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Home > Sports > News > PTI > Report

Indian chess scene positive: Anand

June 07, 2003 17:01 IST

Asia is taking to the game of chess in a big way with India and China enjoying a very big presence, Super Grandmaster Viswanthan Anand said in Bangalore on Saturday.

"Earlier the gap between the Soviet Union and rest of the world, as far as chess is concerned, was huge. It is narrowing now. However, the Russians are still dominant," Anand, who visited the city as NIIT's brand ambassador for the launch of the 'Mind Champion Academy', told reporters.

Anand said he was happy to note the rapid strides made by the youngsters in recent times.

"In the last 10 to 15 years, the chess scenario has grown rapidly and changed a lot, thanks to computers. A lot of young players are doing very well and the Indian scene looks very positive and bright.

"At the World Cup in Hyderabad, Koneru Humpy did very well, while Viji (Vijayalakshmi) was in good form. Players like [Krishnan] Sasikaran and [Surya Shekar] Ganguly are steadily picking up," Anand said.

Underlining how computers have revolutionised the game, especially with the coming in of the first databases in 1986, Anand said, "The game could be completed in one go with no adjournments and by 1992 every single player needed a laptop."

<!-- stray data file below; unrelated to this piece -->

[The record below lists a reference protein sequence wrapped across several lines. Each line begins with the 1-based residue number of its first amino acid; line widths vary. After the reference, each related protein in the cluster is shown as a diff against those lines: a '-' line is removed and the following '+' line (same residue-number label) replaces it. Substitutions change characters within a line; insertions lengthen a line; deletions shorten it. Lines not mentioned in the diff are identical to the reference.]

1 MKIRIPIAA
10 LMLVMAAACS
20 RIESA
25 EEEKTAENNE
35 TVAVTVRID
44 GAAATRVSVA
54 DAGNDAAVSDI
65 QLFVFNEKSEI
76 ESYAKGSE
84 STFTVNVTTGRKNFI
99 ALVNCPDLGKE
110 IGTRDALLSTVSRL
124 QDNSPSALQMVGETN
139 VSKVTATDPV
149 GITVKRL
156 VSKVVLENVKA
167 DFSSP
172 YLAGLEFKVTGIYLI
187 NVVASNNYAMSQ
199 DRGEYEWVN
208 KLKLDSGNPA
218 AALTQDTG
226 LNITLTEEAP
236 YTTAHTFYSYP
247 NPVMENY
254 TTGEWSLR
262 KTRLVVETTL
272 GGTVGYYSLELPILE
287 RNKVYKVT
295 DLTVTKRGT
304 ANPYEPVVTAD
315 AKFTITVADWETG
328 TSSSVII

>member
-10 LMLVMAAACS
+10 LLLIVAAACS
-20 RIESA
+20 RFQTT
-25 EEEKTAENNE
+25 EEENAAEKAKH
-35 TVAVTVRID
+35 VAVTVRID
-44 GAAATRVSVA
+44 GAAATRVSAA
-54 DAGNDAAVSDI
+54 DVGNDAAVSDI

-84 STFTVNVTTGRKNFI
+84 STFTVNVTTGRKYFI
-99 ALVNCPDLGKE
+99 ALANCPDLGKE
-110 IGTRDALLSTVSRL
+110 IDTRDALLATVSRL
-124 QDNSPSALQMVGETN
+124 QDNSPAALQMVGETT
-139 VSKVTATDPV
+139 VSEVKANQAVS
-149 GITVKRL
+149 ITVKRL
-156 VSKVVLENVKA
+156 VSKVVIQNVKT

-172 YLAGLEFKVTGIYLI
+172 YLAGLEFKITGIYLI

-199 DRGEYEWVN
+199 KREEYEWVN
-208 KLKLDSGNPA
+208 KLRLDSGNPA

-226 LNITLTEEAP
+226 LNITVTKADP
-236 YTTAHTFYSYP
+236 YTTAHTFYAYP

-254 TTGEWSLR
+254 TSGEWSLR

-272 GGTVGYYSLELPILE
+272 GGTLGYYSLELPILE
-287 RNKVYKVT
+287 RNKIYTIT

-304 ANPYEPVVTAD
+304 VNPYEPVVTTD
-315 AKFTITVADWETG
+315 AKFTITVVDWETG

The real potential of the game can be realised through IT literacy, he stressed.

Hesaid a unique initiative will see chess being introduced in about 2,000 schools in states where NIIT is conducting its training programme covering three lakh students.

"Through this training module, we hope to cover one million students in the next few years," Anand said.

The chess champion, who earlier spent some moments with the children of the Spastic Society in Bangalore,was touched by the enthusiasm of the kids.

"It (enthusiasm) really rubs off on you. I feel this sport is perfect for disabled children as it is one way they can really express themselves," he said.

He also donated books worth Rs 50,000 to the society's library.

Highlighting the importance of physical fitness for players today, Anand said in contrast to players who used to unwind by "having a good drink and spending late hours in the bar, the player today needs to be fit to take in tension for 5 to 6 hours a day".

Anand is all set to fly to Germany in July where he will be playing tournaments in Dortmund and Meinz, and later in October, in Captagde and Corsica in France.

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